Tuesday, February 22, 2011

A Subtle Horror – The Wendigo

H.P. Lovecraft is known for his unique brand of horror storytelling. His dark and nihilistic view of the universe inspired some chilling tales. But he had influences on his style and stories. Some of these were contemporaries like Robert E. Howard. Others were older like Lord Dunsany and Arthur Machen. Lets take a look at Algernon Blackwood.

Blackwood’s influence on Lovecraft is more stylistic than anything else. For one thing Blackwood’s weird fiction does not concern alternate worlds and planes of existence, but deals with an internal spiritual horror. It’s a terror that is difficult to define, something that comes from within, like a creeping doubt that builds and builds until its too much.

In the stories I’ve read by Blackwood, this source of terror comes from the natural world or from within. The Wendigo is one of his most celebrated stories, and along with The Willows may be one of his most effective. In The Wendigo the story starts out as a hunting trip into the Canadian wilderness. Like a typical horror film, everything starts out peachy keen at first. But slowly little things begin to hint at a dark side to the survival story.

Blackwood infuses his stories with description – a lot of description. So you’ve got to be prepared to read some long passages about the wilderness. It’s not too bad, because Blackwood really builds a solid picture, but it does slow the pacing down to a crawl. However this is intentional too. It puts you into a certain mood, slowly moving through the story and allowing the descriptions to build upon each other twisting slightly each time.

When the horror unfolds in the final third of the novella, you’ve been slowly creeped out for so long that it becomes chilling. It takes some patience to read, but it also takes skill to write. Blackwood’s theme of nature as a force unto itself, and one that man cannot hope to tame is strong in his stories. The Wendigo does just that. Sure it skirts the supernatural (and delves right into it at the end), but there is a lot of psychological horror in there too. The corruptions or devolution of the characters spirit is what fascinates him, and creates a unique horror experience.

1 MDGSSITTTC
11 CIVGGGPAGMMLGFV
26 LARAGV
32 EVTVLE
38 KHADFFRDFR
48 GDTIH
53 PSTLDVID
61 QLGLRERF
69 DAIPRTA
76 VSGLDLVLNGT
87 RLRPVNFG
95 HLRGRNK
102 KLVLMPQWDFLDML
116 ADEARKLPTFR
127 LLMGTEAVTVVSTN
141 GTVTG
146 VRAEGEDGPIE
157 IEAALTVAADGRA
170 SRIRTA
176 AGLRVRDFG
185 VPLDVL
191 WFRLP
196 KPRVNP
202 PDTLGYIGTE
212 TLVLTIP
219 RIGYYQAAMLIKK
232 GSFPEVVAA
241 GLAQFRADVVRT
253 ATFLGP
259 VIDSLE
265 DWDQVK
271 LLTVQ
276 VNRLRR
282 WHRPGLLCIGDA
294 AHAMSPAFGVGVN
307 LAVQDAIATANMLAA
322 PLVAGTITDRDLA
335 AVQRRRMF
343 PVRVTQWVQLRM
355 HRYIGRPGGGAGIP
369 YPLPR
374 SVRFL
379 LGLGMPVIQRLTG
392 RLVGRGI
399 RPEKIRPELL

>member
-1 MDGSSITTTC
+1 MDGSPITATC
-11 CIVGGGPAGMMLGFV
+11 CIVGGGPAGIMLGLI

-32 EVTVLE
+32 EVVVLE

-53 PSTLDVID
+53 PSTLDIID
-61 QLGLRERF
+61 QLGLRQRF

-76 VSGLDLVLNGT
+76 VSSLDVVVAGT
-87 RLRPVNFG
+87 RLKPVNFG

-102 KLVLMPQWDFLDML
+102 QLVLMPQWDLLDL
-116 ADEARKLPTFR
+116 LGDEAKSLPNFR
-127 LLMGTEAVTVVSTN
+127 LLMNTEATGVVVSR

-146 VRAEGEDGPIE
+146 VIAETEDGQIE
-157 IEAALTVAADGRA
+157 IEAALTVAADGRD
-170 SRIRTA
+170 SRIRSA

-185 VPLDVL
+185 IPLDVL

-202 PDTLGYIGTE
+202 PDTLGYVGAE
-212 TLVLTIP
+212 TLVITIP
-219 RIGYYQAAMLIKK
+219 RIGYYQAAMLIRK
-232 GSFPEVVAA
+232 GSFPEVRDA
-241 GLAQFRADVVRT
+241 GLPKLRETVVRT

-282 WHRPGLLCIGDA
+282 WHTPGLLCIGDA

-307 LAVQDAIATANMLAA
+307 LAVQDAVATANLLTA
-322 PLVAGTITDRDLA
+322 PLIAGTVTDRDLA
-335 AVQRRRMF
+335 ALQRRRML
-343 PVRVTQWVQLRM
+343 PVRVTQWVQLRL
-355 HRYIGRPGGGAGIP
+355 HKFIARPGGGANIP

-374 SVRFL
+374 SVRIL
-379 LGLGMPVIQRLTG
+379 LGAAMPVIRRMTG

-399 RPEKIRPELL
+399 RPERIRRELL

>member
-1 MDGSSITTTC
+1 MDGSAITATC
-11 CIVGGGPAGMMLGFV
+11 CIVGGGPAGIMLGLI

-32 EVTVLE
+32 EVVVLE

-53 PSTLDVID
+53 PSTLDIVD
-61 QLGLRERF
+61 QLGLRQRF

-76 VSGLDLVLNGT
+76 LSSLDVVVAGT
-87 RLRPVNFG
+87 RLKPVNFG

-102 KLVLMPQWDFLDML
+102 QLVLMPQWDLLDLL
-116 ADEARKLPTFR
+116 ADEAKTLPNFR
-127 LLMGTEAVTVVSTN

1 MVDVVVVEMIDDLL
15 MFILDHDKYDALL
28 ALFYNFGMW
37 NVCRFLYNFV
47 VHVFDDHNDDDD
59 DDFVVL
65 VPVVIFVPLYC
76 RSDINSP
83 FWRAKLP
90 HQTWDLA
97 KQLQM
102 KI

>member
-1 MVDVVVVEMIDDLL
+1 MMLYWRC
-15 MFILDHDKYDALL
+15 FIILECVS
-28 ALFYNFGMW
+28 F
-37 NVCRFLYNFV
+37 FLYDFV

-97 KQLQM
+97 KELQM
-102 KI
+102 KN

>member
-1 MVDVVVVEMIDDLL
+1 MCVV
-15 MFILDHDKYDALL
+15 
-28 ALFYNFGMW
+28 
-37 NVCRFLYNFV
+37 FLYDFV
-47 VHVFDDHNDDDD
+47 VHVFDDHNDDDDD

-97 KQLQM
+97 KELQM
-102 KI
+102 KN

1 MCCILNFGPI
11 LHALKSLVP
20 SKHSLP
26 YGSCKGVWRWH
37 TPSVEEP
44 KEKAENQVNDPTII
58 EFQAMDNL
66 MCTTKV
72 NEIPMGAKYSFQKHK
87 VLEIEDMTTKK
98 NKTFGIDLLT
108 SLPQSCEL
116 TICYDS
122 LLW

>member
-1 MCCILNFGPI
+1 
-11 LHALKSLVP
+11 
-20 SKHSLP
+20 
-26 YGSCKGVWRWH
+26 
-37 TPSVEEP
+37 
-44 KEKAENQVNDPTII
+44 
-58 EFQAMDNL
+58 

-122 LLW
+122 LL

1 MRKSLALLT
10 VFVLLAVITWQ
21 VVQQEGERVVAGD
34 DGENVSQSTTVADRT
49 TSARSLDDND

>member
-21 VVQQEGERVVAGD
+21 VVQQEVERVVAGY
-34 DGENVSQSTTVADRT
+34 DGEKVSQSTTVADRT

Lovecraft uses a similar style, but focuses instead on the human intellect. His characters often meander in a world that is beyond their ken, and often become corrupted and insane by the end. This build up usually happens faster then in a Blackwood story, but the same style is present. Its also interesting to note that in The Willows the danger is very present and real, but never identified clearly. It makes it more horrifying. This technique is another one that Lovecraft utilized well in many of his stories.

I highly recommend checking out The Wendigo if you have the opportunity and are in the mood for a horror story that takes its time but is very effective. If it works for you then seek out The Willows for a solid sampling of the unknown.

Have you ever read any of Blackwood’s stories? What did you think of them? Do you think heavy description can be as effective as a tight plot, or do you think a balance needs to be struck?

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